I'm so sick of judging myself

Being Ordinary


10 questions

My first foray into self-coaching came a decade ago during a leadership forum for the senior executives of the corporation I was working for. A famous coach named Marshall Goldsmith presented some of his techniques. Almost as an aside, he mentioned that he paid someone to telephone him every weekday morning and ask him ten questions. The questions were intended to evaluate whether he was staying on track with his intentions for self-improvement.

You don’t have to hire someone to do this. You can simply list the questions and place them next to your computer. Every day, look at them and write down your answers. They’re usually yes-or-no questions.

Here’s an example:

1. Did I go the gym yesterday?
2. Did I make three business-lead calls yesterday?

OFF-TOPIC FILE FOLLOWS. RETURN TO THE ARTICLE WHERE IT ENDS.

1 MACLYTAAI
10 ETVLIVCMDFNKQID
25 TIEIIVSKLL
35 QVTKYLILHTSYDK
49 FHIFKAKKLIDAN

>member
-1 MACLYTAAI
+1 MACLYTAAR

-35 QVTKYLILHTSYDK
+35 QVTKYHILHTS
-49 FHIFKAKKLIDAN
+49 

3. Did I meditate for 20 minutes this morning?
4. Did I do someone a favor yesterday?
5. Did I keep the TV off yesterday?
6. Did I double-check my to-do list yesterday?
7. Did I sense into my body at least three times yesterday?
8. Did I spend 10 minutes in nature yesterday?
9. Did I catch myself attacking myself yesterday?
10. Did I email two people just to catch up yesterday?

Best if you track it on a spreadsheet so you can tell yourself what still needs work. Once a question seems superfluous – it isn’t relevant anymore or it has become a no-brainer habit – replace it with another.

Keep the intentions simple and possible. The list can be a nag, but it’s also a reward. You get to see how you’re doing things that are beneficial, and you’re doing them regularly. This helps counter the tendency of your mind to attune to dangers, and stay in self-attack mode. Give yourself a break. You’re doing better than you think.